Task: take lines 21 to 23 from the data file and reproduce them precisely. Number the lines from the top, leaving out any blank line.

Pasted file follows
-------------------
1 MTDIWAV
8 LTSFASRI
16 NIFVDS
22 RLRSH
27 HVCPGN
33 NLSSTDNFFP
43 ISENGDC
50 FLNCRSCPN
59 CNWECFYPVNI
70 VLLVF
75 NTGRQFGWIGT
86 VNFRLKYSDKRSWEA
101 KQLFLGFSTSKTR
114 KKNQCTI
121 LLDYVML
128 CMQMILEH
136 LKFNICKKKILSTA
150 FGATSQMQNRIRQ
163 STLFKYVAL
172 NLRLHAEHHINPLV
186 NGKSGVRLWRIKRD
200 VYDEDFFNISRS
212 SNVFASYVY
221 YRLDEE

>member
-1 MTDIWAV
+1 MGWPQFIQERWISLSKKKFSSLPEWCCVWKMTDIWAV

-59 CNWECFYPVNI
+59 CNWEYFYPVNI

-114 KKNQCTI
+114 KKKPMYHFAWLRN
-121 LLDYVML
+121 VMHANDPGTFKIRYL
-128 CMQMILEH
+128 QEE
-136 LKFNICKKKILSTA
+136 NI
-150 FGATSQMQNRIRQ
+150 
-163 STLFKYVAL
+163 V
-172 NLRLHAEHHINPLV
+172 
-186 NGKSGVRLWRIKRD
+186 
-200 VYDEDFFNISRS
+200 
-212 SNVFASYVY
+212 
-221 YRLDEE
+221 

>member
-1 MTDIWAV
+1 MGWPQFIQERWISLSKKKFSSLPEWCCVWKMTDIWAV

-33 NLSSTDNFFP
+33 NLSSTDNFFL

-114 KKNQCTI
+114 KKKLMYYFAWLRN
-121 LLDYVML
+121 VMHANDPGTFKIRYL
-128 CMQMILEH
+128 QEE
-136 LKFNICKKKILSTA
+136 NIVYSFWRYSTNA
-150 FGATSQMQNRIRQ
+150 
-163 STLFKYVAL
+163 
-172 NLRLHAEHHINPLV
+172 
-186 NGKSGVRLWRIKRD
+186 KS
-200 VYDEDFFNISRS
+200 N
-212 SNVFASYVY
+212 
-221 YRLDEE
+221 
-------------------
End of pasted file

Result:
186 NGKSGVRLWRIKRD
200 VYDEDFFNISRS
212 SNVFASYVY